The Bird Sings with its Fingers

I have a strong personal affection for the music of Algerian musician Jean-Marc Foussat, mainly because I find he’s a total whizz of invention when it comes to playing the VCS3 synth and because that particular instrument scores so high on the desiro-cheerometer of many fans (it’s clunky, it’s analogue, and Brian Eno used it with Roxy Music). Foussat has realised a good deal of his own superbly robust free-noise music – 1983’s Abbatage is a real heavyweight – and formed ad-hoc groups like Marteau Rouge and Thrash The Flash whose team members have produced gloriously unfettered and juicy instances of unrestricted noisy batterings. Alongside his work as a composer and musician, his name appears on the technical credits for many important recordings of European improvised music from the 1980s onwards, for labels such as Incus, Bead, Po Torch, Hat Art, Celluloid, RecRec, and many more. I’m always a bit baffled as to why his profile isn’t that bit higher than it appears to be, but it may be because he is just a modest hard-working fellow who doesn’t spend time on self-promotion and ego-preening vanity ads. Such a man, y’know you can trust.

As to modesty, his name doesn’t even appear on the front cover of L’Oiseau (FOU RECORDS FR – CD 01), a release which he kindly sent us in October 2012, yet it’s all performed by Jean-Marc using the AKS and VCS3 synths, and he also performs additional electronic generation, voice elements, toys, and the Jews Harp. The album is dedicated to Victor Foussat, a painter and poet (and relation?) who died in 2012, apparently quite young. That’s his photo on the front cover and a painting by him on the inner sleeve. On two long tracks, Jean-Marc unburdens his emotional state with courage and dignity. The title track is a bittersweet assemblage, composed of multiple synth recordings carefully chained together, some way from the pounding noise assault of Marteau Rouge and amounting to a heartfelt statement of very mixed emotions – mourning the loss of Victor, while also celebrating the glories of art / poetry and thus delivering a suitable musical eulogy of sorts. It’s gorgeous to listen to, a controlled and sustained meditation in electronic sound, freely moving in time and space with quicksilver changes of tempo, timbre and tone – Foussat is a master programmer, exhibits tremendous facility and spontaneity in his work, and unfailingly produces great electronic music with the speed and grace of an entire army of soldier ants. Much contemporary electronic music seems stale, clumsy, or ponderous in comparison.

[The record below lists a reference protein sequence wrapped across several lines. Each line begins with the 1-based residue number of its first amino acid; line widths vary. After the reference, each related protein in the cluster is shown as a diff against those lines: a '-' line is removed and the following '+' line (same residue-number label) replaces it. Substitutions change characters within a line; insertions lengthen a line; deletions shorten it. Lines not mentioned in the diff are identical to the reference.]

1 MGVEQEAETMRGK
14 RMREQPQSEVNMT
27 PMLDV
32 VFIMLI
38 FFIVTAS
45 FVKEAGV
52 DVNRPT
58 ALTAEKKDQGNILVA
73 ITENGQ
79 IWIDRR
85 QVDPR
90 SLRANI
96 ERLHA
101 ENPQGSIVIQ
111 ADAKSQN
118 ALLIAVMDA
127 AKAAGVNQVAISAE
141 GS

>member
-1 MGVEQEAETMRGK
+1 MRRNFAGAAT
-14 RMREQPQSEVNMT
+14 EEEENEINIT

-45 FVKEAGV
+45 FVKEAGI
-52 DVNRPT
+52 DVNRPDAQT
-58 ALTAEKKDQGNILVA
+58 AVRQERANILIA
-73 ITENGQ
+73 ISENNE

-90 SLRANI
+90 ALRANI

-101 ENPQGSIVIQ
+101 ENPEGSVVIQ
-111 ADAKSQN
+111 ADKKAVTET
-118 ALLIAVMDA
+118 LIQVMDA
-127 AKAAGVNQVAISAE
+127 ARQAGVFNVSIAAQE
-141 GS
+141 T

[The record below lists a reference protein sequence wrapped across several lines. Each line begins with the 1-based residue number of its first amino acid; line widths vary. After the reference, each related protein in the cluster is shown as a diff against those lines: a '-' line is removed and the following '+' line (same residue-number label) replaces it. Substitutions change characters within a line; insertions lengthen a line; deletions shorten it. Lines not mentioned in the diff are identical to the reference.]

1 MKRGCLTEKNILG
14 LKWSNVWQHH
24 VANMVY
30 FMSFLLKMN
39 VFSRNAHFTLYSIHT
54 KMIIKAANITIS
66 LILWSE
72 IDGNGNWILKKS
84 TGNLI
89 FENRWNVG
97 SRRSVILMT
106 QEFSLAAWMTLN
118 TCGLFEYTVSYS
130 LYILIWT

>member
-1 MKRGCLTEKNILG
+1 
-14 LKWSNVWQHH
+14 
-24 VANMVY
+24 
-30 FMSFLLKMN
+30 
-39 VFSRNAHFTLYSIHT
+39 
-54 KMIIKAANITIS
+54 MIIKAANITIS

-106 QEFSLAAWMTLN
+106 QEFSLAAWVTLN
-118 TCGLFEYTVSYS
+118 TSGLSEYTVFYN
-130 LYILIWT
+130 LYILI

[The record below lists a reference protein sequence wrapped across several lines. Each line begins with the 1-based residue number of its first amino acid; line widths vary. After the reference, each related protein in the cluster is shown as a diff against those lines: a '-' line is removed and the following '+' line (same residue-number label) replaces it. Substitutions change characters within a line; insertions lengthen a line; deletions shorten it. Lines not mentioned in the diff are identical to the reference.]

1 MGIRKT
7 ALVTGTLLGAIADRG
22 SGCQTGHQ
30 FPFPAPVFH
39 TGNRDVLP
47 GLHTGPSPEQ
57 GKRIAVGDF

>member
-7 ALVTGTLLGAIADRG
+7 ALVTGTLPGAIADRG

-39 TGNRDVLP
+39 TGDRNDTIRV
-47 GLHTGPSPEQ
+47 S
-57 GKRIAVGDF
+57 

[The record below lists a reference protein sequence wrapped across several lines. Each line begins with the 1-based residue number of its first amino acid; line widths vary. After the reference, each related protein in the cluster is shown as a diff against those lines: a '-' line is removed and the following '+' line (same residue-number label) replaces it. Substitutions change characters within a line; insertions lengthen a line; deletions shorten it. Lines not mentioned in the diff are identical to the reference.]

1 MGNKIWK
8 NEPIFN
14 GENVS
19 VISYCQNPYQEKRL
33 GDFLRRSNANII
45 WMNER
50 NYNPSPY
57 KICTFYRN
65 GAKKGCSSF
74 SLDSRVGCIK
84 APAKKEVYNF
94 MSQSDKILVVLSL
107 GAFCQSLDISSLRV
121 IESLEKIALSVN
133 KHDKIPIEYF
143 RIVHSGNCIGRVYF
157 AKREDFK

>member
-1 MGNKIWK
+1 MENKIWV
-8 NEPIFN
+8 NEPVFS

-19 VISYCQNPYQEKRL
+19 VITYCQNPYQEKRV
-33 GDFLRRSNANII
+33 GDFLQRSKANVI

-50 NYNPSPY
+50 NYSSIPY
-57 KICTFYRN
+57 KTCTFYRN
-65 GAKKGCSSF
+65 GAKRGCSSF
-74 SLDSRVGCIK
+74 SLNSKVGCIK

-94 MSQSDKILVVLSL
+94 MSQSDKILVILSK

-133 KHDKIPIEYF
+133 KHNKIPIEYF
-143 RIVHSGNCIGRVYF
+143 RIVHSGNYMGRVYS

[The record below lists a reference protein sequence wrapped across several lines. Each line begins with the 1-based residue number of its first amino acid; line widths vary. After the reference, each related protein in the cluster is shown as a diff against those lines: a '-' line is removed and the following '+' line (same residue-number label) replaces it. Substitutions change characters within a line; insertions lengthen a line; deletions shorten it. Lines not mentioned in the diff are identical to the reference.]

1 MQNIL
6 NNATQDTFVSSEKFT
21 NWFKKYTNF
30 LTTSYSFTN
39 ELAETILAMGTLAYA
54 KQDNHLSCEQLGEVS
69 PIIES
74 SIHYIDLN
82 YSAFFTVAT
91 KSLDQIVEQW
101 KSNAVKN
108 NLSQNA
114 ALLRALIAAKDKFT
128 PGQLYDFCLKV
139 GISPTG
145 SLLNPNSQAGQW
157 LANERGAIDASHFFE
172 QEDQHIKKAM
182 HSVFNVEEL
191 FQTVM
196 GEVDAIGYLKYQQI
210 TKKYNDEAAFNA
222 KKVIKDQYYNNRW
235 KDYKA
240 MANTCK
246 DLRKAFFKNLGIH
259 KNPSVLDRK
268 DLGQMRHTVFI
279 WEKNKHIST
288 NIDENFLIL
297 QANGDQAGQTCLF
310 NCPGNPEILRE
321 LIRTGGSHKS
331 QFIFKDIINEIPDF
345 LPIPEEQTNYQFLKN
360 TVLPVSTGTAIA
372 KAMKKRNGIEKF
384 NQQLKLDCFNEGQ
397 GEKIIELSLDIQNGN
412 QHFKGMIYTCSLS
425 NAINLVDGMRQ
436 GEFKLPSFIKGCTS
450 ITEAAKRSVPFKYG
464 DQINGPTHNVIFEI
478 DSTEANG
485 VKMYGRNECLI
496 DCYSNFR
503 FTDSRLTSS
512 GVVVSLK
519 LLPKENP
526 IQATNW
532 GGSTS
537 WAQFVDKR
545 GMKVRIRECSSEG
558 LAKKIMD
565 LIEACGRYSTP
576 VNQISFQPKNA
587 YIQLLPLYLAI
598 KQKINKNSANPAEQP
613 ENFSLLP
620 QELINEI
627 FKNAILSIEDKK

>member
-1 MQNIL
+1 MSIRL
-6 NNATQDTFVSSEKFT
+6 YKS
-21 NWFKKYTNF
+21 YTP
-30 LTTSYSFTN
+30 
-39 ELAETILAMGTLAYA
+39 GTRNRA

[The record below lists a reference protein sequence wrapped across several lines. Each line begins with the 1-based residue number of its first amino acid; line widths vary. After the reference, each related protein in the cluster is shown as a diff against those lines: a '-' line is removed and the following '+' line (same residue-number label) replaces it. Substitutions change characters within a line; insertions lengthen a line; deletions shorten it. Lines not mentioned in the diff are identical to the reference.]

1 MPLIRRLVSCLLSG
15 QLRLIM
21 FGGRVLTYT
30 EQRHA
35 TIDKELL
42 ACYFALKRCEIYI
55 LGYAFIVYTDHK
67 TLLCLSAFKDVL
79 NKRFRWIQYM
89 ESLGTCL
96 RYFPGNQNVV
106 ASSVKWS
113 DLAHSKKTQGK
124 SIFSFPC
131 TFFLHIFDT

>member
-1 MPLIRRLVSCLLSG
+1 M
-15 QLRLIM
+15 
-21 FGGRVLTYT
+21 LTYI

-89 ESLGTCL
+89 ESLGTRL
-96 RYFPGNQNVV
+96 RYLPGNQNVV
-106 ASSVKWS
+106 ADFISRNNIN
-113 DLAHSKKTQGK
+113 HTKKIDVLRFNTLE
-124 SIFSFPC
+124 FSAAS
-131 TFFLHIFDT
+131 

‘La Vie S’Arrête’ is quite a different piece, a more discordant and dissonant “howl” generated by roaring synths and drawn from a more abysmal part of the soul; of the two, certainly the “nocturne” of the suite. In among the unhappy sighs, groans, and extended whispering utterances of the VCS3, small bursts of real-life field recordings creep in, only to be overwhelmed by the crushing emotions of the music. The sound of the crowd (children at play or a shopping mall) is rendered rather insignificant in the face of one man’s personal trauma and pain. This piece follows the same vaguely “episodic” structure as its predecessor, one segment of music overlapping the next in an intuitive programme of fades and layerings that create a steady continuum, a perfect flow of ideas. Yet you can sense the mood becoming bleak and forlorn as the sounds grow more thin and attenuated, conveying a feeling of futility where a life has indeed come to an end and the rest of us are not sure what to do next. Bird song – probably produced by synthetic methods – looms large in this piece, and the echoing repeats of these near-absurd twitterings and chatterings somehow evoke what has been lost with the passing of this painter and poet. A subtle and sensitive portrait emerges from this very sympathetic music. In between the two compositions, Jean-Marc Foussat takes one minute to read out a poem by Victor Foussat, ‘L’oiseau aux plumes bariolées’ – at which point your listener started getting a lump in the throat.